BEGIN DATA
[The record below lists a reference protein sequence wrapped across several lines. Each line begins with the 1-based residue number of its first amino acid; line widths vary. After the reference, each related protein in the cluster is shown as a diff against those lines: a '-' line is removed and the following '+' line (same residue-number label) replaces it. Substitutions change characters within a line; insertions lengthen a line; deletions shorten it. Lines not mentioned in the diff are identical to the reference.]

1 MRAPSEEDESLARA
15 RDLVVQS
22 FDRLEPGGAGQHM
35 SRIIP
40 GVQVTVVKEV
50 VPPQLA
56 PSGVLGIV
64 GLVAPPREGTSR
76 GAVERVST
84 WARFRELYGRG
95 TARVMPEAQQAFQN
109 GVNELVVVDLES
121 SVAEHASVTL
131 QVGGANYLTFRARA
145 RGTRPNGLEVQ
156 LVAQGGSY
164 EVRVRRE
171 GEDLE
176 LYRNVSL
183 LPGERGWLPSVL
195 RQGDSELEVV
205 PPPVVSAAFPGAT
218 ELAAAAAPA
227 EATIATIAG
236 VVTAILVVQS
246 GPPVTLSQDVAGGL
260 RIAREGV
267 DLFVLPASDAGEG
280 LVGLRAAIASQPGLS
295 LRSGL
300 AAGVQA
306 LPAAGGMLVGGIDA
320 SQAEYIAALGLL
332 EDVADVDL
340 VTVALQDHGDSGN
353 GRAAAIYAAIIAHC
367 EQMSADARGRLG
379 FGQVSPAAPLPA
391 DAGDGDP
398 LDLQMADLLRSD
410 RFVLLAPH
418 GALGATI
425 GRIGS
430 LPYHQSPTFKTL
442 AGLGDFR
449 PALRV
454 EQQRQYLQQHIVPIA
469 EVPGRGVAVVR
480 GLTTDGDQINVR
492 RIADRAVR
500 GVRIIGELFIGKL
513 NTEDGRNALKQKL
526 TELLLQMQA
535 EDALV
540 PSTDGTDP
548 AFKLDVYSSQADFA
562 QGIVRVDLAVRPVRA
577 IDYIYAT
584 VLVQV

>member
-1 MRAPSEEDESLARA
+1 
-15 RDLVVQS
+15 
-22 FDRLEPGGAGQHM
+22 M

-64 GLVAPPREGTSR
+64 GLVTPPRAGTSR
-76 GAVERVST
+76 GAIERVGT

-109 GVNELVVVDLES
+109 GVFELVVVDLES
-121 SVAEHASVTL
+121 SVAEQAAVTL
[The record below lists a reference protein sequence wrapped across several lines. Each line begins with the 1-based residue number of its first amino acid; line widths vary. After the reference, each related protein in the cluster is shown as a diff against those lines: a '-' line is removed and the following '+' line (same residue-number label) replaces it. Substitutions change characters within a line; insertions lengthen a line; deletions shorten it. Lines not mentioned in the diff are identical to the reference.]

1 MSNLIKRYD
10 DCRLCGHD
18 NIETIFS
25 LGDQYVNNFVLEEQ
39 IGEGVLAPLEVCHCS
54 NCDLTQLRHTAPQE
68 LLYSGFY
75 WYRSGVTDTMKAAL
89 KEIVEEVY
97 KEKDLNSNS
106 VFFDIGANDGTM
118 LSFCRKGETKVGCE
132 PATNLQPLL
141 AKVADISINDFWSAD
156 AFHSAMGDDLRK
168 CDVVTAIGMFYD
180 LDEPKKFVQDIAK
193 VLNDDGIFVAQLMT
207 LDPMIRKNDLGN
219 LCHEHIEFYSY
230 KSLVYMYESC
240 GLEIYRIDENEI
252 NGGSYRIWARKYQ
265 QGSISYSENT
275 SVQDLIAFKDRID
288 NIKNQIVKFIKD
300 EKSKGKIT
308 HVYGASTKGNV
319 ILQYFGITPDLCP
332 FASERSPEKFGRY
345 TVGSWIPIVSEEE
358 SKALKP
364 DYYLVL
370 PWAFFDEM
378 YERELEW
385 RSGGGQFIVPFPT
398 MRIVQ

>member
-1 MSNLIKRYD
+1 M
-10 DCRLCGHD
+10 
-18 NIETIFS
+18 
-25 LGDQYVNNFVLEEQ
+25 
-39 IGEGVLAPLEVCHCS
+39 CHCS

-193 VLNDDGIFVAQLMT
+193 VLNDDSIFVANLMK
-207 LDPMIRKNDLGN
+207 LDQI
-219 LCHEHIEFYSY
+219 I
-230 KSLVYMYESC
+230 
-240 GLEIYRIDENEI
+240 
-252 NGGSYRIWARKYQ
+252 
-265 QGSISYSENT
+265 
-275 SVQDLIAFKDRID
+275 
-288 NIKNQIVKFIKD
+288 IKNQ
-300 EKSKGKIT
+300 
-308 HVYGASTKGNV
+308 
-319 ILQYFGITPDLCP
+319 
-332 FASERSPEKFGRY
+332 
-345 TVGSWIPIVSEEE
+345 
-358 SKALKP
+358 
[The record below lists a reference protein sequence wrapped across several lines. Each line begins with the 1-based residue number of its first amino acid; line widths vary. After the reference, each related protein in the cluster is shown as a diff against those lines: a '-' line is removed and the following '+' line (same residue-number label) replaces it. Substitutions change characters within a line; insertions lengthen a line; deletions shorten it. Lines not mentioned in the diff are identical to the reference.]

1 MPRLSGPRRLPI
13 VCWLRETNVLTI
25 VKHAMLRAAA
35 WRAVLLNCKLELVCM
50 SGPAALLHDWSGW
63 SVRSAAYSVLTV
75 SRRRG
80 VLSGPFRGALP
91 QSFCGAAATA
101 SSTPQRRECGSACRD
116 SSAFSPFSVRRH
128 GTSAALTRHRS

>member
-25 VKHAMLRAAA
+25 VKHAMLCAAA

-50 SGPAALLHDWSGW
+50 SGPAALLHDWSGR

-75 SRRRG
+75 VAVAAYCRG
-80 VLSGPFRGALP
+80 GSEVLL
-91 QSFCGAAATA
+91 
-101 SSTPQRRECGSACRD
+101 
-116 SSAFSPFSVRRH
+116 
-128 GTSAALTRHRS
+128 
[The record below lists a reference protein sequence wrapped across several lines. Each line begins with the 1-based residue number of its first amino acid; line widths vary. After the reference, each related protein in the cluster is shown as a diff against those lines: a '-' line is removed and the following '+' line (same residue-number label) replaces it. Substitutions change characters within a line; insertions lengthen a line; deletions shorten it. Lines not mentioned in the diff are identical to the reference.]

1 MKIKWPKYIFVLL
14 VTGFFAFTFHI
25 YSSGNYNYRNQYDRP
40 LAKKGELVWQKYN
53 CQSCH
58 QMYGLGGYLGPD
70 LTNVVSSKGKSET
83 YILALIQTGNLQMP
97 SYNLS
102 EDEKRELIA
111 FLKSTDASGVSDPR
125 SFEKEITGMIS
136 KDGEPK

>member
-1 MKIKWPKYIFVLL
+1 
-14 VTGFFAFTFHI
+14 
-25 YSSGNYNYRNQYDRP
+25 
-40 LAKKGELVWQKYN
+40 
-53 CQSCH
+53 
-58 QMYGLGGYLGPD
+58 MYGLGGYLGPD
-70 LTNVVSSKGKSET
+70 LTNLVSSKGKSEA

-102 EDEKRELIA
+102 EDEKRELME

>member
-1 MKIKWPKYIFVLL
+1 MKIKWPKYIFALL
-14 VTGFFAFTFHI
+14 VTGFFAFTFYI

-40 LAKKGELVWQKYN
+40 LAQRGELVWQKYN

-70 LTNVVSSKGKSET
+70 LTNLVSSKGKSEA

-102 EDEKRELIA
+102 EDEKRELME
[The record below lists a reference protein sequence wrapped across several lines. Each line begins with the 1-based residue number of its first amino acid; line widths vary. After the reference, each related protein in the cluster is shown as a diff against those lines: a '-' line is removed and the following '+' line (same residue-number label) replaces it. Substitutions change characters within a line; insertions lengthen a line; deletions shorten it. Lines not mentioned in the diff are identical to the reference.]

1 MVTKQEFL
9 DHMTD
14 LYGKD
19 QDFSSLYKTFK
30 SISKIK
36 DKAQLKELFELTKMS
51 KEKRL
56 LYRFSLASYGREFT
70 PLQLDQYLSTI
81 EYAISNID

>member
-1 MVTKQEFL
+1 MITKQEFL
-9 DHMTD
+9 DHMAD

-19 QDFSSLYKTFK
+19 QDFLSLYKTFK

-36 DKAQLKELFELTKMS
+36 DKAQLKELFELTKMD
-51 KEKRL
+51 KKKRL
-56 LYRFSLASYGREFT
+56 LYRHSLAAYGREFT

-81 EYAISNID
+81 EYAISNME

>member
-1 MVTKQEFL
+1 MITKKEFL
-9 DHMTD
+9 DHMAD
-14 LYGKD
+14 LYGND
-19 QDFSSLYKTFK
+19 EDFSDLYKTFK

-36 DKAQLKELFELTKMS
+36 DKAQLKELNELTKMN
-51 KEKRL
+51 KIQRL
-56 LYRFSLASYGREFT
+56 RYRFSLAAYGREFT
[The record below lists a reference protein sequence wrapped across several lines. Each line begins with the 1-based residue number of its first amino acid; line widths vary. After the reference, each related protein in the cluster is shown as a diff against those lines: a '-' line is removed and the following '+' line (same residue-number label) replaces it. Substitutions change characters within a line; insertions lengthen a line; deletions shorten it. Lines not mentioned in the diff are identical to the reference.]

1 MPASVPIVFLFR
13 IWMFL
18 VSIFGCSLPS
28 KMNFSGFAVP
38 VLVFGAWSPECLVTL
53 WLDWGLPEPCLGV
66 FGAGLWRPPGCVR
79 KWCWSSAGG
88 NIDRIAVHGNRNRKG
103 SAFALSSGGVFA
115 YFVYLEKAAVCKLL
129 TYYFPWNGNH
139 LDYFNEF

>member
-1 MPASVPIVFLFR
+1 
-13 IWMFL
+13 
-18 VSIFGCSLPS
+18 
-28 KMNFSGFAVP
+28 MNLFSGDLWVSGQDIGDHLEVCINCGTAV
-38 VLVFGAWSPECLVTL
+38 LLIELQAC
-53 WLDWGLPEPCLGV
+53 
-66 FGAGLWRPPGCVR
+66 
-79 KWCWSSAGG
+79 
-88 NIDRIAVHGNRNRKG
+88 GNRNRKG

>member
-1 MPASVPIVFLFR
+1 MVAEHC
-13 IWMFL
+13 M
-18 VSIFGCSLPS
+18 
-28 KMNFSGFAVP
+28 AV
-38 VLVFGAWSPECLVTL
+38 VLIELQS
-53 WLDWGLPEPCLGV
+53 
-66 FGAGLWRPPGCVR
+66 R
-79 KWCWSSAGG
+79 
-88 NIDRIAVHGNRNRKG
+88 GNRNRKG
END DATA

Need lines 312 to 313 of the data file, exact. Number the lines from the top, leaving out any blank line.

-53 WLDWGLPEPCLGV
+53 